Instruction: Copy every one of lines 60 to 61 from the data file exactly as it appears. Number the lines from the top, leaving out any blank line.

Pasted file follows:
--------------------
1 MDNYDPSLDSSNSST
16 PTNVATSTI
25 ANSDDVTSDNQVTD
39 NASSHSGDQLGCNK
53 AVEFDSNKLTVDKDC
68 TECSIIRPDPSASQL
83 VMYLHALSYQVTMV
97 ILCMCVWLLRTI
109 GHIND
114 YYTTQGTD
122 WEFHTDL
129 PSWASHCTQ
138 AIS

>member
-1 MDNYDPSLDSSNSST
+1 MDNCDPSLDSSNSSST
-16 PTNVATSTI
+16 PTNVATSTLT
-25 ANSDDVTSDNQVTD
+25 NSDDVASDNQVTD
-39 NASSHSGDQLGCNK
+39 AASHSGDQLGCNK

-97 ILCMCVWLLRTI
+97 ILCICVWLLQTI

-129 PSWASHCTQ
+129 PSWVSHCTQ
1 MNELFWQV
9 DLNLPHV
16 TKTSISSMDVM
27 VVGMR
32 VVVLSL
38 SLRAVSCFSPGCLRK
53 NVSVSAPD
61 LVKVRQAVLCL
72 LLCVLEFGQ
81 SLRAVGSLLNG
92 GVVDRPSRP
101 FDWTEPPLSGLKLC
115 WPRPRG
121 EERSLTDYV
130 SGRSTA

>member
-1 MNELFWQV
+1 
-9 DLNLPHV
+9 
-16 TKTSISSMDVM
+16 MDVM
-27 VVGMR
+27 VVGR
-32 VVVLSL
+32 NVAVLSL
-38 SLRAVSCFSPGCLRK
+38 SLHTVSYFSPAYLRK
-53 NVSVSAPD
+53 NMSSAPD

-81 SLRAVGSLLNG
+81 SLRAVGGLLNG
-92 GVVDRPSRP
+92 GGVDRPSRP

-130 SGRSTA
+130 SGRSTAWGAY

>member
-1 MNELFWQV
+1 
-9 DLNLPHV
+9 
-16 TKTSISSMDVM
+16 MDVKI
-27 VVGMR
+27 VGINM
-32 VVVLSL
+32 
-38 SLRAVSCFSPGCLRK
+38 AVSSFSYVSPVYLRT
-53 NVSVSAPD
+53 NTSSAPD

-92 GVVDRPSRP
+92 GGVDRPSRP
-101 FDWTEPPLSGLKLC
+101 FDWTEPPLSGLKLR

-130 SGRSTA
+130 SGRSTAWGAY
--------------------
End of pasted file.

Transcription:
+92 GGVDRPSRP

-130 SGRSTA